Right there is where I back off from 200 feet of greenhouses to 100 feet, from an acre of wine grapes instead of 10 acres, an acre of blackberries instead of 5 acres.  I managed to be a Fence Warrior, put one in around 8 acres.  I fenced out the deer, and unknowingly fenced in the rabbits.  That was the end of my $300 of berry transplants.  Not everyone has this kind of scale, but I think it makes the work level, expenditure of money, and time consumption of such projects more obvious.

That question has turned out to be the saving grace of my adventures into rural living/farming/family/social life and the responsibilities they create.  I love the scale of what I do.  I do a lot of things we read about in these forums, but they don't take over my life and have me running from one crisis to another.  People say to me, "I don't know how you can stand to do all this work!"  It doesn't feel like work to me because the scale of it works.  It's a real pleasure and a privilege, I enjoy the results.  But I've backed waaaaay off from what I thought I'd be doing.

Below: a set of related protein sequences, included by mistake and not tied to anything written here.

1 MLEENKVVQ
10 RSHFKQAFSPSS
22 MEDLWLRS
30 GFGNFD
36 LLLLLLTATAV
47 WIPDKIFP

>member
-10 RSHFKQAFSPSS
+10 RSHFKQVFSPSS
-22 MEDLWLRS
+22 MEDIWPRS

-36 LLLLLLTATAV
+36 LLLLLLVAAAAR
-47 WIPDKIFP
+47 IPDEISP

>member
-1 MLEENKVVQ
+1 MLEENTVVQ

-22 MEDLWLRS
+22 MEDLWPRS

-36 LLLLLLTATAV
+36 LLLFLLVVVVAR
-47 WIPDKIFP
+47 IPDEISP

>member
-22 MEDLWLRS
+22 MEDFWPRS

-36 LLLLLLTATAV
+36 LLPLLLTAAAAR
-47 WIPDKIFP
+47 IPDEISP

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Travis, you hit on something I am deeply passionate about in my moral life. I like to call it the gap between what you can do and what you are doing. Responsiblity is a good word for it.

I grew up poor. Not poor by some people's standards, but definitely getting-our-food-from-a-food-bank poor. Let's call it not rich. Somewhere in my hustle for life, I looked back at my life and realized I was quite rich. It's always interesting to me how fast one can move from having four jobs to not quite pay the bills to having one job to having one job and knowing you could leave it.